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Canada must overcome fears of potential market loss in China and fortify its foreign policy in the Indo-Pacific, an expert told MPs during a House of Commons committee meeting on Feb. 5.

“Canada should not shy away from making tough foreign policy choices out of fear of losing access to China’s market,” Meredith Lilly, associate professor and Simon Reisman Chair in International Economic Policy at Carleton University, testified before the Special Committee on the Canada–People’s Republic of China Relationship on Feb. 5.

“We must not, at any time, in my view, sacrifice our goals as a country out of fear that China might turn around and reduce market access.”

Ms. Lilly was invited to offer insights during the committee’s review of Canada’s Indo-Pacific Strategy. Introduced in December 2022, the strategy portrayed China as “an increasingly disruptive global power.” In alignment with the strategy’s view of China, the professor urged Canada to take a firm stance against the regime, notwithstanding past instances where Beijing weaponized trade in response to criticism.

“We shouldn’t be afraid to stand up to China, particularly in instances where it is Canada’s national interest at play,” she said. Ms. Lilly added that “China will weaponize trade against Canada,” and that it will continue to import products from Canada “when it wants to [and] when it is in China’s interest to do so.”

This was evident when China banned Canadian canola exports from 2019 to 2022. Ms. Lilly noted that the sanction coincided not only with the dispute over Canada’s arrest of Huawei executive Meng Wangzhou and Beijing’s subsequent detention of Canadians Michael Kovrig and Michael Spavor, but also with China having a significant canola production during that period. This made it “quite convenient” for China to reduce import of Canadian canola, she said.
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Taking Leadership

Ms. Lilly highlighted opportunities for Canada to lead in the Indo-Pacific, especially considering the United States’ absence in the regional trade agreement, the Comprehensive and Progressive Agreement for Trans-Pacific Partnership (CPTPP). With Canada taking on the role of CPTPP commission chair this year, she said it has the chance to guide the organization, particularly as both China and the democratic island of Taiwan are seeking membership.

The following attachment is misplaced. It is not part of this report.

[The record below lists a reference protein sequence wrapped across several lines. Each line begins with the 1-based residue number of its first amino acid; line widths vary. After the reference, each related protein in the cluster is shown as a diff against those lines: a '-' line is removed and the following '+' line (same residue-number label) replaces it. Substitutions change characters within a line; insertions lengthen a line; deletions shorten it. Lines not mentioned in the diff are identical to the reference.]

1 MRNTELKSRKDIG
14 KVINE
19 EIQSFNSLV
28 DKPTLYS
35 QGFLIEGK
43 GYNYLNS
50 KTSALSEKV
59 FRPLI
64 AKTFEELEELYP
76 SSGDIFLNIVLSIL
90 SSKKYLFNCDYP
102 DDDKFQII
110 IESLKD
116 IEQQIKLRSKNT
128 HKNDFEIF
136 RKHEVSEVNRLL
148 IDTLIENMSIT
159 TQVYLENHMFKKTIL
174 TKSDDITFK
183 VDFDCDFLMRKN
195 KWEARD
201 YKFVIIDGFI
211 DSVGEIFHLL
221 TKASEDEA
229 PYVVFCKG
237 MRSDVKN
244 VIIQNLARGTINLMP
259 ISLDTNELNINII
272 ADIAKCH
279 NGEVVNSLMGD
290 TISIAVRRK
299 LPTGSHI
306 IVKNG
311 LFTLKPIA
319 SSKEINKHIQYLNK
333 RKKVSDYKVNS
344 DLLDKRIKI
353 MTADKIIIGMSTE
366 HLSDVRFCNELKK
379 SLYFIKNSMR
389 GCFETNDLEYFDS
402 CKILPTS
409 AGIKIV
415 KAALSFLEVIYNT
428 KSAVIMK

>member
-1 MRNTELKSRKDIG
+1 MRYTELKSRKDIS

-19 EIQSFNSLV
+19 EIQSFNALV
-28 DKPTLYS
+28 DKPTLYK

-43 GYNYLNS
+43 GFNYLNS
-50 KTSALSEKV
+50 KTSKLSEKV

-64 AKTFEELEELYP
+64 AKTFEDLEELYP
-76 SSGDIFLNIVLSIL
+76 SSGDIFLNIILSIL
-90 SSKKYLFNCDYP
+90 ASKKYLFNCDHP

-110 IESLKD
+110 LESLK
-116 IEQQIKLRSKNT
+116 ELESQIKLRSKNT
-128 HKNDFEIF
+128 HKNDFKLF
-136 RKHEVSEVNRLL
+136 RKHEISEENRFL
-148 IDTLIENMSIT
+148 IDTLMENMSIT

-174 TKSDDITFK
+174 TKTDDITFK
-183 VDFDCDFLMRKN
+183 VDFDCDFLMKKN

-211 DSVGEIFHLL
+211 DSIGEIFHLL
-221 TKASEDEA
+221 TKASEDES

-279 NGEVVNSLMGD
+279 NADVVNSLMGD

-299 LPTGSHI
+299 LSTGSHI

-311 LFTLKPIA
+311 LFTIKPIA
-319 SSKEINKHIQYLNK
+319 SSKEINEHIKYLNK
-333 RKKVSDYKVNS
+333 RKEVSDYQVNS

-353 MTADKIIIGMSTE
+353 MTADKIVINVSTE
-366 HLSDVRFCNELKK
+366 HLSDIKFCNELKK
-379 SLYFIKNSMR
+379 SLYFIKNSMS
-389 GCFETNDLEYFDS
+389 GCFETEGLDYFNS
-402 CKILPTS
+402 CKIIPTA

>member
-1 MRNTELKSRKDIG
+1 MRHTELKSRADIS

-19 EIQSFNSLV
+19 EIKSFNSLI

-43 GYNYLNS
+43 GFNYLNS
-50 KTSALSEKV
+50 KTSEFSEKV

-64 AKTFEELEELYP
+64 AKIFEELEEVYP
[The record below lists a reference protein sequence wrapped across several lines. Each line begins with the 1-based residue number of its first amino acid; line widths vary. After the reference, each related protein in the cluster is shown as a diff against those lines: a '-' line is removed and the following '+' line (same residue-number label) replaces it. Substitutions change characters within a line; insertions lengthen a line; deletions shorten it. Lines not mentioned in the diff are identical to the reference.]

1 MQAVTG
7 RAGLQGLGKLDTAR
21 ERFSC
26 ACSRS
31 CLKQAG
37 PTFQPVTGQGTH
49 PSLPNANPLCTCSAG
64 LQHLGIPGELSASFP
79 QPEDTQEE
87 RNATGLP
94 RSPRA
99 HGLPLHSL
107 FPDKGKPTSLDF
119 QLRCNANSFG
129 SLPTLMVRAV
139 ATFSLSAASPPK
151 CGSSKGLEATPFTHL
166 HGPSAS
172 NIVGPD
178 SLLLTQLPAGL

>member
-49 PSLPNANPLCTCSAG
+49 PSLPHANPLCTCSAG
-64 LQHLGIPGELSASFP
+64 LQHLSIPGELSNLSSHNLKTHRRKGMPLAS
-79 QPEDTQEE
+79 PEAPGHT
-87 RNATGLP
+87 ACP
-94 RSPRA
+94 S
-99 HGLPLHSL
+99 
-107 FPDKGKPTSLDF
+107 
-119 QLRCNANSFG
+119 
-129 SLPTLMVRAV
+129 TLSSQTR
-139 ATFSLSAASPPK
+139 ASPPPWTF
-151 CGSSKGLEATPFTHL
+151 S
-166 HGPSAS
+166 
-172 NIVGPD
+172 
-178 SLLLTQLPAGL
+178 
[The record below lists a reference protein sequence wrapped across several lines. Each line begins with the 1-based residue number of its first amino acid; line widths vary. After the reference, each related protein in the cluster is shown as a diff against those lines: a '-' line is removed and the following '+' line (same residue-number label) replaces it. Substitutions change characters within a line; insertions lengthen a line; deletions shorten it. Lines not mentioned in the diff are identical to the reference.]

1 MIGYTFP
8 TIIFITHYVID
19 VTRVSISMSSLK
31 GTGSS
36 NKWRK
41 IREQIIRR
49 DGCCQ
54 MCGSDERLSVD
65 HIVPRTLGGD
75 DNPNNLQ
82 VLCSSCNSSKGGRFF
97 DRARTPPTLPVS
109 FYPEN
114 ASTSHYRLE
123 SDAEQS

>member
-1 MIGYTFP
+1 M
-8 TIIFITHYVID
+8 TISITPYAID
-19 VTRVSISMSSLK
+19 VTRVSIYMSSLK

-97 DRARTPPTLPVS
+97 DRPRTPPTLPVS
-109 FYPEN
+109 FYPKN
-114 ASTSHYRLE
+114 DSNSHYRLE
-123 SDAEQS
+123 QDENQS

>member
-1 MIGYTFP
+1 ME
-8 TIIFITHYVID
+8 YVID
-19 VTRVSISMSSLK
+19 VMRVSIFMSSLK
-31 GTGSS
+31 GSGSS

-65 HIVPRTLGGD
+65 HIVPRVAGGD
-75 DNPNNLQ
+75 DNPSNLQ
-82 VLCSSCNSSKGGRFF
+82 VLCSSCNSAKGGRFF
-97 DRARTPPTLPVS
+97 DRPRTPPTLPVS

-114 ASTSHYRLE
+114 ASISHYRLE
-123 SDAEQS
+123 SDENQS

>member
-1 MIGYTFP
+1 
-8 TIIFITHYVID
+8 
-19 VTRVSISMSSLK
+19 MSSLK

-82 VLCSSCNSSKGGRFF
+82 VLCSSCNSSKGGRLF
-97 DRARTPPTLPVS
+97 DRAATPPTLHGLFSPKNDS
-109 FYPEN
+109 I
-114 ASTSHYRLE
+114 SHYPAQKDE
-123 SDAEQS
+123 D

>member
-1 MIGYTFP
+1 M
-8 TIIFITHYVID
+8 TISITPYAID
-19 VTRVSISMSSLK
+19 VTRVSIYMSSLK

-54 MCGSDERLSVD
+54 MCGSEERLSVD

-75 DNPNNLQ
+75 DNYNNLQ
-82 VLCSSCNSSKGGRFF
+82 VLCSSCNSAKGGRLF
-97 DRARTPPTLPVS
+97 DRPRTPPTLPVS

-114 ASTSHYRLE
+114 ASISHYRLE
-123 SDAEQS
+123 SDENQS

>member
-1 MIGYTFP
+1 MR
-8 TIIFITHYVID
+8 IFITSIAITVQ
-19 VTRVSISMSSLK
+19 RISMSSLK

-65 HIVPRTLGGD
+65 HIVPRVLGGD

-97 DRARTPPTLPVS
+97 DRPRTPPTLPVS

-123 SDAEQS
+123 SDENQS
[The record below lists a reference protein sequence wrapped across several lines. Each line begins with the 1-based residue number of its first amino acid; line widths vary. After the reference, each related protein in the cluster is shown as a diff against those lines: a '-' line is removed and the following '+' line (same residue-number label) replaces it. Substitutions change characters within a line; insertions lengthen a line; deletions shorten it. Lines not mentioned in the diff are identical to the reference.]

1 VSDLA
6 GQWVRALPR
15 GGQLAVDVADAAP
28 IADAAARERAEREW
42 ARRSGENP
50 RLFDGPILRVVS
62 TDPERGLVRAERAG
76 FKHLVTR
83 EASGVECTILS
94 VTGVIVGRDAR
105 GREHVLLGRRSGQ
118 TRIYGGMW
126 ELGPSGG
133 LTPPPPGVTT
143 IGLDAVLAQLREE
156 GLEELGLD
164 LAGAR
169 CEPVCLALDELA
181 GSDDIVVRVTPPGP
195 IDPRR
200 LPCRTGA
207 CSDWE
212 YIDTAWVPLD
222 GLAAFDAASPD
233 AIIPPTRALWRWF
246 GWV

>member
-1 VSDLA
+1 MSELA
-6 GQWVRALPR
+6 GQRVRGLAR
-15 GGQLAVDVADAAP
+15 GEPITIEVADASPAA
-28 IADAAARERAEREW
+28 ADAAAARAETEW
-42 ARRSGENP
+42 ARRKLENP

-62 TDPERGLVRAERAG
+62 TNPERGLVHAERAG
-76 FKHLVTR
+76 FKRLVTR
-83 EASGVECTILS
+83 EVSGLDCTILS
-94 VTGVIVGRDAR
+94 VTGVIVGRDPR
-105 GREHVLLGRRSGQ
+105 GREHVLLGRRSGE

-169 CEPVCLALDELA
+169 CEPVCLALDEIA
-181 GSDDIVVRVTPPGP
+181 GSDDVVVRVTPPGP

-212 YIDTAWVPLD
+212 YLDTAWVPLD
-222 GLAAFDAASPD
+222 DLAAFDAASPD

“I have recommended that CPTPP members apply a clear set of criteria, including the country’s record of economic openness, trade liberalization, and reciprocity,” Ms. Lilly said.

“A successful record must be established prior to entry io the CPTPP—a lesson China itself taught us when it joined the WTO [World Trade Organization] in 2001 without reforming its economy.”

Without significant economic reform, China has intensified tensions, especially with the United States. This includes concerns about the regime’s inadequate labor standards, leading to unfair competition.

Former U.S. President Donald Trump threatened to impose tariffs on Chinese goods, urging Beijing to make significant changes in intellectual property practices and industrial subsidy programs. More recently, U.S. President Joe Biden is also considering limiting imports of Chinese electric vehicles to address rising concerns about data security, as reported by BNN Bloomberg.
.

Defence Policy Contradictions

Also testifying before the Canada-China committee, Stephen Nagy, a professor at the International Christian University and a research fellow with The Macdonald-Laurier Institute, highlighted contradictions in Canada’s defence policy within the Indo-Pacific Strategy.
He brought up Canada’s conflicting spending commitments, noting the Liberal government’s pledge to invest $2.3 billion over five years in implementing the Indo-Pacific Strategy, all while announcing reductions in the country’s overall defence spending.
In September 2023, senior officials from the Department of National Defence revealed they were told to cut spending by nearly $1 billion as part of a broader initiative affecting various sectors of the federal government.

“These contradictory positions raise inconvenient questions of how Canada is going to sustain its foreign and defence policy within the Indo-Pacific,” Mr. Nagy said.

“I think that these contradictory positions are raising serious concern amongst our allies and partners about where Canada sits in the Indo-Pacific, what kind of resources are going to be deployed in the Indo-Pacific, and can we engage in a sustained, meaningful, and fruitful diplomacy?”